What else might we be eating?

I AGREE with Barbara Fisher (Horse meat in burgers is not the worst of it, Bm@il, February 27).

She wrote about the TV documentary that showed diseased horse carcasses going into the human food chain, and about the terrible cruelty shown, with horses only partly stunned being shoved into chutes before being turned into mince.

A top analyst is concerned that the horses may have been given veterinary drugs that are harmful to human beings. One painkiller, phenylbutazone, can cause aplastic anaemia (bone marrow damage) in human beings. This is a serious breach of the standards that are supposed to control what goes into our food.

After the BSE disaster, the source of our food was supposed to be traceable. The Food Standards Agency in the UK didn’t even find the problem; the Irish authorities discovered it.

We need a food watchdog that puts the interests of consumers first, not the food industry. It is worrying that the government says it will only test for horse meat in food, and not for any other species.

As the food industry seems to be partly run by criminal gangs, presumably they won’t mind putting rat, dog or pigeon into our food.


Lack of aids is a severe hindrance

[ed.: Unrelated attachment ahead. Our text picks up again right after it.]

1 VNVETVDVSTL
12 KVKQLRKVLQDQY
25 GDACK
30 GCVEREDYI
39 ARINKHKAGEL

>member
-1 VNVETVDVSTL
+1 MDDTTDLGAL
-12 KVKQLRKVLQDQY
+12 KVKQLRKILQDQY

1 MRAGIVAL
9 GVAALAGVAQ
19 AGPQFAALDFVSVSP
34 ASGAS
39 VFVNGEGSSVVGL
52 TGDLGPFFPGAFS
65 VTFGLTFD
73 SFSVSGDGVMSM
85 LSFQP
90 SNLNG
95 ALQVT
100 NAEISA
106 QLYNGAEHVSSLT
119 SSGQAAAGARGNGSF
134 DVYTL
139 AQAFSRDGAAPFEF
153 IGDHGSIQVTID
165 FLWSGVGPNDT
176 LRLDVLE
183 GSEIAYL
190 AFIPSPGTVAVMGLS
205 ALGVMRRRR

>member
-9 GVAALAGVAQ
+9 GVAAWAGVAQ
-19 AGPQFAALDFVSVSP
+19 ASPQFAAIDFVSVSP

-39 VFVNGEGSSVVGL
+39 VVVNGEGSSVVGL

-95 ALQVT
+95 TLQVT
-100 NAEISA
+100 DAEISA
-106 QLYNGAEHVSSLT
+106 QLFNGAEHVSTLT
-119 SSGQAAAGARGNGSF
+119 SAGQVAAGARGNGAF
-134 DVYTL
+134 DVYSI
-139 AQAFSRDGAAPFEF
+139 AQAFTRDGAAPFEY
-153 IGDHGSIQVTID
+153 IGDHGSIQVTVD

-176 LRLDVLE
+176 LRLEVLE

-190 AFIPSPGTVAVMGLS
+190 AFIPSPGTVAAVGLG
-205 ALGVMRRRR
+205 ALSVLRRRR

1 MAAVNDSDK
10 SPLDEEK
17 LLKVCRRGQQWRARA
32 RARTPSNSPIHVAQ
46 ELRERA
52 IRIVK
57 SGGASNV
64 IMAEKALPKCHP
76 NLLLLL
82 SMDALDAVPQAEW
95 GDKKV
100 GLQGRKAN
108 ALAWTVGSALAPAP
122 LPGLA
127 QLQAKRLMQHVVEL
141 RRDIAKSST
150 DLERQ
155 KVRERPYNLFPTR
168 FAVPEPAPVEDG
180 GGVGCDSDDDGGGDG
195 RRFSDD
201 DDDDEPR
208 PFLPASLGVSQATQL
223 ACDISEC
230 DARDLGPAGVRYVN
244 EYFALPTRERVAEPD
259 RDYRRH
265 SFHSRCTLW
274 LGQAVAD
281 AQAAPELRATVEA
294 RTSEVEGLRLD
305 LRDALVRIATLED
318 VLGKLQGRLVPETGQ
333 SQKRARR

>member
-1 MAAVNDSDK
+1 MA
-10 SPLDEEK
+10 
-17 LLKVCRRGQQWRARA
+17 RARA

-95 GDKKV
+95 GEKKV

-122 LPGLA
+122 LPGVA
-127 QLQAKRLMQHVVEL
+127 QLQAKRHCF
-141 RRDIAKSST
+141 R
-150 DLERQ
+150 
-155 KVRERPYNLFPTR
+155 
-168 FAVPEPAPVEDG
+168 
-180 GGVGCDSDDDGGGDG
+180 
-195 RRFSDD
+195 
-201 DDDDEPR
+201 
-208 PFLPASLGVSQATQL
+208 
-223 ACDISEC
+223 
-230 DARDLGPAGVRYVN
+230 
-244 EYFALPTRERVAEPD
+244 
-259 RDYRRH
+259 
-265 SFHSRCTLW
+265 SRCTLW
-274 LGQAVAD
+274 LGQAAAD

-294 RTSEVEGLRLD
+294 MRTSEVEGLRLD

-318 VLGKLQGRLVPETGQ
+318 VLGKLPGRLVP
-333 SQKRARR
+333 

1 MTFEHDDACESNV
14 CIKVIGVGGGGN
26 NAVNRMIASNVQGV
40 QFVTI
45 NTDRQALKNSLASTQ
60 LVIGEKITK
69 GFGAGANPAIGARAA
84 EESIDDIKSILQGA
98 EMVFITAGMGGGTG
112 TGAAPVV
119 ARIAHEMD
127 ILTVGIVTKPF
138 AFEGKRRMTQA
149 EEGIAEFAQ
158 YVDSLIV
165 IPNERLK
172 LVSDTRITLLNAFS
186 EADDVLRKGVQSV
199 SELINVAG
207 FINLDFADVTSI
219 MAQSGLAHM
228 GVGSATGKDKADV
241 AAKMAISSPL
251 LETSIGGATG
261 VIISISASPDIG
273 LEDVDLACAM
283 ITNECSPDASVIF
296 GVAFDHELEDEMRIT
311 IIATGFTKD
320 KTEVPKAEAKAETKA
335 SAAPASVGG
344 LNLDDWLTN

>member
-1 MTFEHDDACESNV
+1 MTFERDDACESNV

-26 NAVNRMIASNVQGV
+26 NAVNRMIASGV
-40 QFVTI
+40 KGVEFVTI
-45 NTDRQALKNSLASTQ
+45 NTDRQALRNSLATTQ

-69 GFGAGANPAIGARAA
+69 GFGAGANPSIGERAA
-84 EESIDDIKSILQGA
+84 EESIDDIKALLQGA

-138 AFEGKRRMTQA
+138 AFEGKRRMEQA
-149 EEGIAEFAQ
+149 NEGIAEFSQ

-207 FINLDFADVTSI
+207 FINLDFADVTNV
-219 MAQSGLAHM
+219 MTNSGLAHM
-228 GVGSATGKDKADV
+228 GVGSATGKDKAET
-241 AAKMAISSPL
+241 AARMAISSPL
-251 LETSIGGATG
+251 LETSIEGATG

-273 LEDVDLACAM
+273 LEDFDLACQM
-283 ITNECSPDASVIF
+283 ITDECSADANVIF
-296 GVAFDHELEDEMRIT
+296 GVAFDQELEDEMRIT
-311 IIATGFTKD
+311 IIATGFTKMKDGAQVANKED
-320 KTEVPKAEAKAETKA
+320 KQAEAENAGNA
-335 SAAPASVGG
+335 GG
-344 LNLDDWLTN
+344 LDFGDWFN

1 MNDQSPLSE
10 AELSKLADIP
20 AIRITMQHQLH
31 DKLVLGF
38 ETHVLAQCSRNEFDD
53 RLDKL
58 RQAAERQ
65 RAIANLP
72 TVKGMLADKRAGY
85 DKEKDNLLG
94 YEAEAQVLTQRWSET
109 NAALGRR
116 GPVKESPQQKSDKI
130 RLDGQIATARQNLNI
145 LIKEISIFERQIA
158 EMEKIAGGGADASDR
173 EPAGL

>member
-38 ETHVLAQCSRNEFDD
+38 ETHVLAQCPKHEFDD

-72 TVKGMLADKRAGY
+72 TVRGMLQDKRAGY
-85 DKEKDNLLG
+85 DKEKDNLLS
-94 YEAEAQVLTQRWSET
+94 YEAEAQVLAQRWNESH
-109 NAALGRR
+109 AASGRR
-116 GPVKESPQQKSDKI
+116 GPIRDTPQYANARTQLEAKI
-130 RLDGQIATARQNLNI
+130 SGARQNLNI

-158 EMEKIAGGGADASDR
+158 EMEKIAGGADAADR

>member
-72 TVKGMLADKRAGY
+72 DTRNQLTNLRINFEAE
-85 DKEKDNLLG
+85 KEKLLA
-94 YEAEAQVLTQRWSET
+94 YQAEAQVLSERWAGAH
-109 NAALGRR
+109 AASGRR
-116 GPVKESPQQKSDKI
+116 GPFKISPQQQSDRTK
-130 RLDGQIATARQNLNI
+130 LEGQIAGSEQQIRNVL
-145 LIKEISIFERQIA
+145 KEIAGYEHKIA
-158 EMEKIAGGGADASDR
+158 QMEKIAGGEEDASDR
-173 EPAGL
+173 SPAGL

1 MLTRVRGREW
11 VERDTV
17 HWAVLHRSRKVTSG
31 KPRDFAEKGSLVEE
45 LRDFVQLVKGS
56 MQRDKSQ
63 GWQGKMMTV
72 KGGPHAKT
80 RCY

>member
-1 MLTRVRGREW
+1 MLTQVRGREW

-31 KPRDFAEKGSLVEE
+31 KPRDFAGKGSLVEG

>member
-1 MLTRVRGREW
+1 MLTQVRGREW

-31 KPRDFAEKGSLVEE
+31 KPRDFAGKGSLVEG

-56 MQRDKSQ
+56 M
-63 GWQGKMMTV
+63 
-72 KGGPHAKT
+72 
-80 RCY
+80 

I AM entirely in agreement with Elizabeth Douglas (Help folk get round public places safely, Letters, February 27).

I have had the same difficulty that she describes when trying to get up and down steps in cinemas or theatres etc, often in semi-darkness.

Her idea of a post or loop on the back of aisle seats would be such a help, and inexpensive. It would restore confidence as well.


Magnolia Court


? AS A senior citizen and a theatre and cinema-goer, I completely agree with Elizabeth Douglas about the difficulty of using the steps in said venues (reference as above).

As she suggests, it would not be too difficult to install a pole at the end of each row.

I visited the London Palladium on Saturday and had the same problem.

The only venue I know in London is the Royal Albert Hall, which has handrails at the end of each row.

It seems that more than 50 per cent of the audience at the show is over 65, and this should be addressed.


Silver Birch Close


? I ENTIRELY endorse E Douglas’ concern about the lack of appropriate support for elderly or infirm patrons of theatres, cinema and concert halls in the borough (reference as above).

Not everyone wants or needs to sit on the front row to enjoy a performance but the difficulties encountered by sitting further back in any of the above is hazardous in the majority of cases.

The lack of a handrail or support can seriously affect the choice of those wishing to attend a show.

I would have expected Age UK might have had some influence in rectifying these omissions.


West Drayton

via email

Dyed dove making friends in Hayes

I ROUTINELY check, photograph and count the wild birds at Lake Farm Country Park in Hayes.

Today I found this dove or pigeon among the large feral pigeon flock that gathers every day by the toddlers’ playground.